Autism and ADHD can share many common features, and both disorders are being diagnosed more frequently compared to previous decades. Making matters more complicated is the accumulating evidence that the two disorders may share some underlying genetics and neurobiology. While autism is optimally diagnosed when children are around two years of age, many are not diagnosed until much later which represents a lost opportunity for early intervention. Some preliminary evidence suggests that one factor that is related to a delayed diagnosis of autism is the presence of other psychiatric and developmental problems. This study, recently published in Pediatrics, examines specifically the association between the age of autism diagnosis and presence of an ADHD diagnosis.
The data come from the National Survey of Children’s Health in the years 2011-2012. This survey was conducted by randomly calling households in all 50 states. The response rate was 23%. From an initial calling of over 85,000 households, a final sample of nearly 1500 autistic children between the ages of 2 and 17 was identified. The main variable of interest was whether or not a child had also been given a diagnosis of ADHD and the specific ages that the two diagnoses were given. Other factors such as illness severity were recorded an controlled for in some of the analyses.
A total of 42.9% of the autistic sample had also received an ADHD diagnosis, with slightly less than half of that number receiving the ADHD diagnosis first. In those cases in which ADHD was diagnosed first, the autism diagnosis was found to occur roughly 3 years later compared to children in which the ADHD diagnosis came at the same time or after the autism diagnosis, controlling for other variables. Examined another way, children in whom the ADHD diagnosis came first were found to be nearly 30 times more likely to have their autism diagnosis come after the age of 6. While an older age of diagnosis was found to be related to less severe autism, the delay in autism diagnosis among children first diagnosed with ADHD was found regardless of the severity of the autism or ADHD symptoms.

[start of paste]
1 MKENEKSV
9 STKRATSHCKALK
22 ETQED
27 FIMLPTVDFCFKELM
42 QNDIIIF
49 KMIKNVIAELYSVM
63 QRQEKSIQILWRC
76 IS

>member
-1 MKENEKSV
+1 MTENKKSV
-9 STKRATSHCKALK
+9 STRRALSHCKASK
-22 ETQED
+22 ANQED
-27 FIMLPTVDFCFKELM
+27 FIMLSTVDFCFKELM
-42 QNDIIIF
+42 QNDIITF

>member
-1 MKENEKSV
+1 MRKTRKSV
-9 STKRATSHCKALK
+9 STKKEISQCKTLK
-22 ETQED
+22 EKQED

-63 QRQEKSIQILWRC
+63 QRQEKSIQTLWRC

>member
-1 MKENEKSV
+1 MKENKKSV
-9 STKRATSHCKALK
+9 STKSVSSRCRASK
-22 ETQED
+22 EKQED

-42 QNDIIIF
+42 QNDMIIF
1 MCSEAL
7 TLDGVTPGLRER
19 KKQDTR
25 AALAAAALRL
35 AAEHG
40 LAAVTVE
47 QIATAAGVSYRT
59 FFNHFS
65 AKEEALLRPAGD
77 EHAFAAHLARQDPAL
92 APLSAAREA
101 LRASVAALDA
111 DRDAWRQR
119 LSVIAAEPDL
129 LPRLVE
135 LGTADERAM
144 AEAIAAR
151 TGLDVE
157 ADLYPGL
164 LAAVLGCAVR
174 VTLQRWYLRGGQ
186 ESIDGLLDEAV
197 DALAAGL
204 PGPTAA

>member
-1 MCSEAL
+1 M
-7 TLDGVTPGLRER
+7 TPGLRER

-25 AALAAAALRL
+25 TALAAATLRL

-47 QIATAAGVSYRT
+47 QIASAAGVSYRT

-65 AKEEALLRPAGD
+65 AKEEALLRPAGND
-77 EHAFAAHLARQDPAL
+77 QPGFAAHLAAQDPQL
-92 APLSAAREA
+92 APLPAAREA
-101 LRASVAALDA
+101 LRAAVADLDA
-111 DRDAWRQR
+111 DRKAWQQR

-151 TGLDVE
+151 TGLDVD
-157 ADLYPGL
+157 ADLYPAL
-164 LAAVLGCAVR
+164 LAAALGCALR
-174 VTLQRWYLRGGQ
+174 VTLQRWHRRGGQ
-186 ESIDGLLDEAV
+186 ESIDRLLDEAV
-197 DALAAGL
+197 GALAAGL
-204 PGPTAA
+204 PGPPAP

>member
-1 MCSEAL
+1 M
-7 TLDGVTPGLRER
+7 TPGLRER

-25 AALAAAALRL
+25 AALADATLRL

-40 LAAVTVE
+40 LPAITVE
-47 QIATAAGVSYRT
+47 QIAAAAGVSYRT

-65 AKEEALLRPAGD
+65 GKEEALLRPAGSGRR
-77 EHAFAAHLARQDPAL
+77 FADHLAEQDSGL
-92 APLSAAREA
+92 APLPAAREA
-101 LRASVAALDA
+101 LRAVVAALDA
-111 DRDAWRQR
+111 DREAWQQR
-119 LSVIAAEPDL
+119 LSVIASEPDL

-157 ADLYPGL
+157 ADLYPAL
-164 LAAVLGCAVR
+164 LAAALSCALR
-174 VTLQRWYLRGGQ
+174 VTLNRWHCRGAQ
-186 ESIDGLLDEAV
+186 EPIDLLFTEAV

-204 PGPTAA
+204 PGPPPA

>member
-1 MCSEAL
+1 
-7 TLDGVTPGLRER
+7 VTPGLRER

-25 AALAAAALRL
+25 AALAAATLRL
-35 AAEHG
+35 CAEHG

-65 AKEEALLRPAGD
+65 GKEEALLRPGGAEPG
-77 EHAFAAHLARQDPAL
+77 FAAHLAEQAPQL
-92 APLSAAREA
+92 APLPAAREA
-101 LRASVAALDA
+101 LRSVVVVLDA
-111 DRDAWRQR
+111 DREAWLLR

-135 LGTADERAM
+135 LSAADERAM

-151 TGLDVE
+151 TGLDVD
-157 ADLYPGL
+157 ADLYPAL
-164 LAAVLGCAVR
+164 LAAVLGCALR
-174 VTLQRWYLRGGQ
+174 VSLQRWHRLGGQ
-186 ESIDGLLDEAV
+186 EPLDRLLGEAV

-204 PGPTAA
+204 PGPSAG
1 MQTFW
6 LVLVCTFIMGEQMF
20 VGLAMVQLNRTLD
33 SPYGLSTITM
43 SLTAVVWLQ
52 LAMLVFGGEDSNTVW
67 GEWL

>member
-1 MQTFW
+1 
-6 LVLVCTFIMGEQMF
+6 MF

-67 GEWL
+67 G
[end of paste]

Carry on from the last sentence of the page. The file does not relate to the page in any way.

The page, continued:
The authors concluded that the presence of ADHD symptoms could cause a delay in an autism diagnosis. They advise clinicians to consider autism in young children who present with ADHD symptoms.
This study raises an important issue in clinical practice, and supports the idea that clinicians may not be as vigilant about autism when a child has symptoms of ADHD. I’ve tried to train myself (and teach others) that seeing a young child with OCD behaviors should trigger some additional investigation about autism, but thinking the same way for ADHD behaviors is new.
There was one aspect of the study that was puzzling to me and not well discussed. From the Discussion section, one gets the impression is that the way this all works is that once a child receives a diagnosis of ADHD then subsequent behaviors are viewed through an “ADHD lens” which in turn causes less diligence to search for other potential diagnoses such as autism. However, in reading the fine print (specifically Table 1) it appears that the mean age of a child receiving a diagnosis of ADHD was about 6, which is well beyond the period that autism screening and assessment is recommended. Thus, it does not appear that the presence of the ADHD diagnosis itself is clouding judgements about an autism diagnosis but rather something else. What could that be? The article doesn’t really say. Perhaps there is something about early emerging ADHD behaviors that are particularly salient and that may mask more subtle autistic symptoms. More work needs to be done to figure out what really is going on here.
Miodovnik A, et al. Timing of the Diagnosis of Attention-Deﬁcit/Hyperactivity Disorder and Autism Spectrum Disorder. Pediatrics 2015; epub ahead of print.